The budget fights this year began with the “shutdown” battle, followed by the Ryan budget and then the debt limit. These fights have mostly led to uninspiring kiss‐your‐sister outcomes, which is hardly surprising given divided government.
Now the crowd in DC is squabbling over Obama’s latest stimulus/tax‐the‐rich scheme, though that’s really more of a test run by the White House to determine whether class warfare will be an effective theme for the 2012 campaign.
The real budget fight, the one we should be closely monitoring, is what will happen with the so‐called Supercommittee.
To refresh your memory, this is the 12‐member entity created as part of the debt limit legislation. Split evenly between Democrats and Republicans, the Supercommittee is supposed to recommend $1.2 trillion-$1.5 trillion of deficit reduction over the next 10 years. Assuming, of course, that 7 out of the 12 members can agree on anything.
There are two critical things to understand about the Supercommittee.
- The Democrats have openly stated that their top political goal is to seduce Republicans into capitulating to a tax hike.
- Harry Reid and Nancy Pelosi appointed hard‐core leftists to the Supercommittee.
With these points in mind, it doesn’t take a genius to realize that the Supercommittee is designed — at least from the perspective of the left — to seduce gullible Republicans into going along with a tax hike.
In other words, the likelihood that the Supercommittee will produce a good plan is about the same as seeing me in the outfield during the World Series (the real World Series, not this one).
Fortunately, there is a way to win this fight. All Republicans have to do is…(drum roll, please)…nothing.
To be more specific, if the Supercommittee can’t get a majority for a plan, then automatic budget cuts (a process known as sequestration) will go into effect. But don’t get too excited. We’re mostly talking about the DC version of spending cuts, which simply means that spending won’t rise as fast as previously planned.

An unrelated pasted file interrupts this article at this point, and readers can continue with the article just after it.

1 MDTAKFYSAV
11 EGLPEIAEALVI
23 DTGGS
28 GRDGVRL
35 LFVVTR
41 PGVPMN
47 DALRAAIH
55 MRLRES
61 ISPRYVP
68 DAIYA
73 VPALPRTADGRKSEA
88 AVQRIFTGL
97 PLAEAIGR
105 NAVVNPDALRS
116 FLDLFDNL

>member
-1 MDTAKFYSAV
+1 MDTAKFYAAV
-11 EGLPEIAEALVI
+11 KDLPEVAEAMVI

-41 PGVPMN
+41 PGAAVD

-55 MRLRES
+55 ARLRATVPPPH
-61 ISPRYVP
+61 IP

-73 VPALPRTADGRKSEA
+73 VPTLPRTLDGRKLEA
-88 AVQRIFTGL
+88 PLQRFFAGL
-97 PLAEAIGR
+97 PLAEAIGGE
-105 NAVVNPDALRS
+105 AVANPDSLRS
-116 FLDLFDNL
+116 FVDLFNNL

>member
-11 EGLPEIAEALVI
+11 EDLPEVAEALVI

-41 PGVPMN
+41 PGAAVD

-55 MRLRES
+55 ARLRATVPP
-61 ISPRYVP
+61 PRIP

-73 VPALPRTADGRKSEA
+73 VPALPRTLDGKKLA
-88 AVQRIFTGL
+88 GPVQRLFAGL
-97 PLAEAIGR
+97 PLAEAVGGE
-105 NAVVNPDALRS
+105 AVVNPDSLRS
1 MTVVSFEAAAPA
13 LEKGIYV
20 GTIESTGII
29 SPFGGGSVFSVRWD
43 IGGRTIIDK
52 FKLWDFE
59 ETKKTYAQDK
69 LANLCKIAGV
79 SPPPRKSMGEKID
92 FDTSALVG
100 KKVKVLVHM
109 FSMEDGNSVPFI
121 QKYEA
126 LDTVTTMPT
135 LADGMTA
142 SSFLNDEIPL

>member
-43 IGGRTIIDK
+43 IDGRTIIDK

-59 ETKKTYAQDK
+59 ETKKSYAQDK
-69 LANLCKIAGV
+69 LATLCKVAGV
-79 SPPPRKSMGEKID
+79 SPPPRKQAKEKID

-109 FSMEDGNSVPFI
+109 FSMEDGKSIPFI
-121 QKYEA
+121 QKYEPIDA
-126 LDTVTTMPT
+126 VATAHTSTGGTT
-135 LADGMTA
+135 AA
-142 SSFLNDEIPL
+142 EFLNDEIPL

But compared to an inside‐the‐beltway tax‐hike deal, a sequester would be a great result.
You’re probably wondering if there’s a catch. After all, if Republicans can win a huge victory for taxpayers by simply rejecting the siren song of higher taxes, then isn’t victory a foregone conclusion?
It should be, but Republicans didn’t get the reputation of being the “Stupid Party” for nothing, and they are perfectly capable of snatching defeat from the jaws of victory.
There are three reasons why Republicans may fumble away victory, even though they have a first down on the opponent’s one‐yard line.
- Republicans are gullible fools — as demonstrated by the cartoon in this post — and they will be tricked by Democrats.
- Republicans haven’t expunged the philosophical corruption of the Bush years and they still think big government is good even though they are telling voters they learned their lesson.
- Republicans are worried that a sequester will mean too little money for the defense budget.
If GOPers sell out for either of the first two reasons, then there’s really no hope. America will become Greece and we may as well stock up on canned goods, bottled water, and ammo.
The defense issue, though, is more challenging. Republicans instinctively want more defense spending, so Democrats are trying to exploit this vulnerability. They are saying — for all intents and purposes — that the defense budget will be cut unless GOPers agree to a tax hike.
Republicans should not give in to this budgetary blackmail.
I could make a conservative case for less defense spending, by arguing that the GOP should take a more skeptical view of nation building (the approach they had in the 1990s) and that they should reconsider the value of spending huge sums of money on an outdated NATO alliance.
But I’m going to make two other points instead, in hopes of demonstrating that a sequester is acceptable from the perspective of those who favor a strong national defense.
- First, the sequester does not take place until January 2013, so defense hawks will have ample opportunity to undo the defense cuts — either through supplemental spending bills or because the political situation changes after the 2012 elections.
- Second, the sequester is based on dishonest Washington budget math, so the defense budget would still grow, but not as fast as previously planned.
This chart shows what will happen to the defense budget over the next 10 years, based on Congressional Budget Office data comparing “baseline” outlays to spending under a sequester.
As you can see, even with a sequester, the defense budget climbs over the 10‐year period by about $100 billion. And, as noted above, that doesn’t even factor in supplemental spending bills.
In other words, America’s national defense will not be eviscerated if there is a sequester.
Here’s the bottom line. The Supercommittee battle should be a no‐brainer for the GOP.
They can capitulate on taxes, causing themselves political damage, undermining the economy, and enabling bigger government.
Or they can stick to their no‐tax promise, generating significant budgetary savings with a sequester, and boosting economic performance by restraining the burden of government.